Finally, yesterday, I got sick and tired of waiting (especially time is ticking down) and mailed the bloody thing off again: this time on the *new* forms, and - once again - with postal orders. My actual application is nearly rock solid - I have a postgrad degree from a UK university, I was on the Student visa the whole time, me speak goodly English, I never got in trouble with the law, etc. However, there is one small hiccup which would've been overlooked if the first application went through, but - unfortunately - glares at you right in the face now. For about 12 hours between October 5th and October 6th, thanks to an early withdraw of funds for my housing deposit on my flat and a late arrival of wire transfer funds from my Dad (they were sent plenty early - it was just the problem of dealing with different banks in different time zones), I dipped below the required £800 of available cash. It's not that I was out the cash for a massively long period of time, and the circumstances surrounding it are completely understandable. However, these are the people who denied my application because I was using forms that were completely similar to the ones required, but had a different date on the bottom. I have a strong hunch that this third application will be returned denied because of this hiccup. I'm hoping the person overlooking the application will take into consideration the "spirit" of the rule, the fact that I'm here with a lease on a flat and already employed, and - hey - it's Christmas... however, I am steeling myself up for the worst.

In good news, a talk with a person at the Croydon offices told me that, actually, under the Student Visa I *can* work full-time as long as I'm not currently studying - the 20 hours/week restriction only applies during term-time. I also was pleasantly surprised to receive a REFUND of the fee for my second attempt - although I would've preferred them to actually consider the application on its merits, at least they didn't just take the money and say, "Tough luck".

On the other hand, in oh so horrific bad news....

I knew that it was going to be a tight squeeze in hoping that the current Visa application gets back to me before my plane takes off to come home for Christmas. If I'm going to catch my plane, the Visa has to be back in three weeks and two days at the absolute latest - and the second attempt (where they obviously didn't look any further than the bottom of the first page) took three weeks exactly. However, a quick look at the US Embassy page showed how to apply for and receive a second passport - in order to allow you to travel while your current passport is stolen/lost/at the Home Office. I made an appointment, gathered the required documents (birth certificate, driver's license, Social Security card), filled out the forms, and thought "No problem". At the bottom of the email from the Embassy, however, contained the fatal words: Check with the Home Office to ensure you're able to travel while your visa is being considered.

I called up Croydon and, after finding out that I could work full-time and that there were absolutely no "Premium" appointments available, I posed the situation of flying home at Christmas with a second passport from the Embassy if my Visa application didn't go through in time.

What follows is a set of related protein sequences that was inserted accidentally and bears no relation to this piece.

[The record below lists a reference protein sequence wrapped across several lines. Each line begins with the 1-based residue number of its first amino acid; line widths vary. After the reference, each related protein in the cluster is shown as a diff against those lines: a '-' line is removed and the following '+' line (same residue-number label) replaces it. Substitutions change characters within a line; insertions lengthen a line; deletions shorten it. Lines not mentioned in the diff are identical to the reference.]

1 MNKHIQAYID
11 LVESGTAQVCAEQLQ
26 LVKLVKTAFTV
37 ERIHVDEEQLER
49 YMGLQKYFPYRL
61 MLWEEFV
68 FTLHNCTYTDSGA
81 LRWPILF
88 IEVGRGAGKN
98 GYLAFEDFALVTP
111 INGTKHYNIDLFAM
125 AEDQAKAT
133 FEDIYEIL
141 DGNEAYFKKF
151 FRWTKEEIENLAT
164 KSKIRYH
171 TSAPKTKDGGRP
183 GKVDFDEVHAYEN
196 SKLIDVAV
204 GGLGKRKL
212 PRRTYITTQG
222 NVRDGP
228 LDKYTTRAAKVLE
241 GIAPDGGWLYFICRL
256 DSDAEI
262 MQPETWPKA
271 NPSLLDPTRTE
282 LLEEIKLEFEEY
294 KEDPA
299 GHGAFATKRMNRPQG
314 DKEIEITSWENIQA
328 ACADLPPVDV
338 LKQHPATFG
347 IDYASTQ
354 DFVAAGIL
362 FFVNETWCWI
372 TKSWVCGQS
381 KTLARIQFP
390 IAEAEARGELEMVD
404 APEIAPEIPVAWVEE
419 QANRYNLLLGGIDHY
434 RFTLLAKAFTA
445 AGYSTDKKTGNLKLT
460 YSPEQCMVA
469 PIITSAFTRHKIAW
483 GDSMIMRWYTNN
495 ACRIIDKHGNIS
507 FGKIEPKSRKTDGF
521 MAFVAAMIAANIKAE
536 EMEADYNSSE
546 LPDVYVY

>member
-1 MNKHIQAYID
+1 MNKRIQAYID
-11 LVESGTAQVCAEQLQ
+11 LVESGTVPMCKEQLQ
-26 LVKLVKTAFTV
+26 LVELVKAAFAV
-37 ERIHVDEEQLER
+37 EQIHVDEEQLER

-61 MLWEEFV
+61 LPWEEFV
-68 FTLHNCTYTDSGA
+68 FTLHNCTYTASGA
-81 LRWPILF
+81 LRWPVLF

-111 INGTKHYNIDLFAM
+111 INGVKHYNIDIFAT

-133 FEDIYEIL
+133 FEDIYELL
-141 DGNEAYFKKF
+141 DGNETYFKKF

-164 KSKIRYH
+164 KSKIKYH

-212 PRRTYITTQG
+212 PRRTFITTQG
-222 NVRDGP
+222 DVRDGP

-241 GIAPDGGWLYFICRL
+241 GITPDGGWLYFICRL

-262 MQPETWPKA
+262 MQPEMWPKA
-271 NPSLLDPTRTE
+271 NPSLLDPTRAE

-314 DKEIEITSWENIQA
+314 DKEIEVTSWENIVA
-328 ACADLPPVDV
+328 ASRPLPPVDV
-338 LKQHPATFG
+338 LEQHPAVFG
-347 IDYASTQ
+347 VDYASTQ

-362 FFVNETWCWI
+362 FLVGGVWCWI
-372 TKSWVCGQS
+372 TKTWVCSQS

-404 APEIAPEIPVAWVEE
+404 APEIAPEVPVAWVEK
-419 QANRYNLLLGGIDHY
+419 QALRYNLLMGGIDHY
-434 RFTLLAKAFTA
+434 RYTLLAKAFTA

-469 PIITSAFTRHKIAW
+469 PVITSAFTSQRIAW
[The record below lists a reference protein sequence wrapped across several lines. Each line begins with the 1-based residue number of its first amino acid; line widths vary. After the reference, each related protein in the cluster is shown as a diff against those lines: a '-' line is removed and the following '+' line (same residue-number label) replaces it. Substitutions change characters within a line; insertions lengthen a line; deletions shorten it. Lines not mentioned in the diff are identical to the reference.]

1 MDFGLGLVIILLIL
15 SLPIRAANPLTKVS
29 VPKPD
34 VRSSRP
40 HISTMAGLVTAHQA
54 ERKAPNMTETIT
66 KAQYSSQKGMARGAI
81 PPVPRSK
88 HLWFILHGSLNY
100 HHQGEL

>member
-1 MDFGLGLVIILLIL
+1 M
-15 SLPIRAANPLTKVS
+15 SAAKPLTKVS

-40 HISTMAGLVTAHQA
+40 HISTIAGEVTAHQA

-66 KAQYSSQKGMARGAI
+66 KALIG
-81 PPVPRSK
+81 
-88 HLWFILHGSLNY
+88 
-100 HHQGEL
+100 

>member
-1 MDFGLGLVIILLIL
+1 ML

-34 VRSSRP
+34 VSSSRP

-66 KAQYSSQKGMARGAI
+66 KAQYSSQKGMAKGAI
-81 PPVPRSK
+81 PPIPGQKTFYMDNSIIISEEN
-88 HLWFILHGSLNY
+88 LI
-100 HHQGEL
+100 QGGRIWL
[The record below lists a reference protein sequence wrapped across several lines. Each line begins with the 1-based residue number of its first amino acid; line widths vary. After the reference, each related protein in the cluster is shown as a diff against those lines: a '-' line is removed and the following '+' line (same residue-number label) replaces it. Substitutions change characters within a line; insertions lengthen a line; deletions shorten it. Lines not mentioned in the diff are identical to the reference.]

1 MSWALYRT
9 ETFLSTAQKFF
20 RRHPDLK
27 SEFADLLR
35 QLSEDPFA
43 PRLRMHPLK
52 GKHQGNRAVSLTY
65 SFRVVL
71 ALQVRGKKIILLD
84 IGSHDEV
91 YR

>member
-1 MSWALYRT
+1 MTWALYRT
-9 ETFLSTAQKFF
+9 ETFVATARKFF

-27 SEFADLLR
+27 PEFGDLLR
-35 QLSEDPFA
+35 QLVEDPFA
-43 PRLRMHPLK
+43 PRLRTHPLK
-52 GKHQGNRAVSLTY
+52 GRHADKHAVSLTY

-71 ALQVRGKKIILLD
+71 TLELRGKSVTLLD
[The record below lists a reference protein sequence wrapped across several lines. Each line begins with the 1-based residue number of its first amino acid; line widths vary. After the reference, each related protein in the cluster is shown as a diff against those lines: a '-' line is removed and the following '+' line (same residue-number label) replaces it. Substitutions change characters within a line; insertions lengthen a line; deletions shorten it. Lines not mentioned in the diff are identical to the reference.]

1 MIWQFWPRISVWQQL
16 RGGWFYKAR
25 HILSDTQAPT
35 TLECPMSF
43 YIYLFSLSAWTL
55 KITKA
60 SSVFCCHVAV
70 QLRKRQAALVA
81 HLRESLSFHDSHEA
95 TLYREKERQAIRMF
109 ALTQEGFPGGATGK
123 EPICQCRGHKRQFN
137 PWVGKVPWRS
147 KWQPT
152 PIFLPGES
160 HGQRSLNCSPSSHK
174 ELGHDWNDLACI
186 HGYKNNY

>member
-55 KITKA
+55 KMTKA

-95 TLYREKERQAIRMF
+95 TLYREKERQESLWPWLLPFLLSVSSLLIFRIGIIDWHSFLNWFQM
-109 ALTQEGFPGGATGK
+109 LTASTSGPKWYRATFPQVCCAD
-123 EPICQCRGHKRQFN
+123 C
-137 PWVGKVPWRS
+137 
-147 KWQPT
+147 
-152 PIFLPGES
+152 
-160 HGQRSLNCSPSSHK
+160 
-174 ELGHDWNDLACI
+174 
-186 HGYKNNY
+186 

"Oh, absolutely not. No. You absolutely cannot."

A very long pause followed. When he tried to explain that my Visa application wouldn't go through without my passport, I explained that I'd sent my passport along with my Visa application, and I would be traveling with a second passport supplied by the Embassy. Nope, no this wasn't allowed. Apparently, my status in the country is controlled by computer - the second passport I would get from the Embassy would be just that - a passport, without any Visa information in it at all. If I were to re-enter the country as a Visitor (as I'd have to do with my second passport), the computer would automatically over-ride any prior or existing Visa applications or information, meaning my current application would be either automatically denied (if it was still being considered) or taken away (if it had been approved). And, he was quick to point out, that was IF they let me in the country at all - which they probably wouldn't. I'd be forced to divert back to the States, where I'd have to reapply for Entry Clearance.

I still have my appointment at the Embassy scheduled for this Friday, so I'm going to go in and see what they have to say - sadly, it does make a kind of warped sense (reminiscent of all the other obnoxious bureaucratic mess that this government loves so much), and I don't really imagine that the Embassy will be able to do much to help me. At this point, I have to just wait... if the Visa arrives back here, approved, and before my plane takes off - great! Merry Christmas, life is good, and all is right with the world. If the Visa doesn't arrive before or with the post on December 16th, I have to either cancel my flight or move the dates, hoping that it will arrive in time for *that* flight. (On top of, of course, paying the fees and fines for moving my flight, and the price difference between tickets) If it does arrive late, I have to hope and pray that somebody in the Visa offices took pity on me about the banking snafu, because if it arrives late AND denied... I will probably have a rather good little sob right on the floor of the post office. At that point, I'll have to wait until the banking hiccup is over 3 months in the past (after January 6th), then reapply - unfortunately, by this point, I'll be about 25 days from my current leave in the UK completely expiring - and the Home Office refuses to have anything to do with your case once your leave has expired. At that point, I honestly don't know what I'd do. I'll talk with the Embassy about "worst case scenarios" on Friday, and hope that I can find a friend willing to be my bulldog in the government.

Soo... yeah. Obviously, there's still time for everything to sort itself out as the universe's Christmas present to me, but on the other hand I may still yet be in for a whole world of hurt. Please be praying for me over the next two months - I have a lot invested in being here and have already won so many battles, I just need some pretty miraculous divine intervention to get me over this rather massive hurdle in the way. :(


  1. Ooofda. I'll be praying for the best, Miss Bonnie.

  2. 500 Pounds for a visa?!! That is the craziest frigging thing I've ever heard!!

    That actually sounds worse than zee German bureaucracy, and its an Olympic event over here. At any rate, chin up! I'm crossing my fingers for you, darling!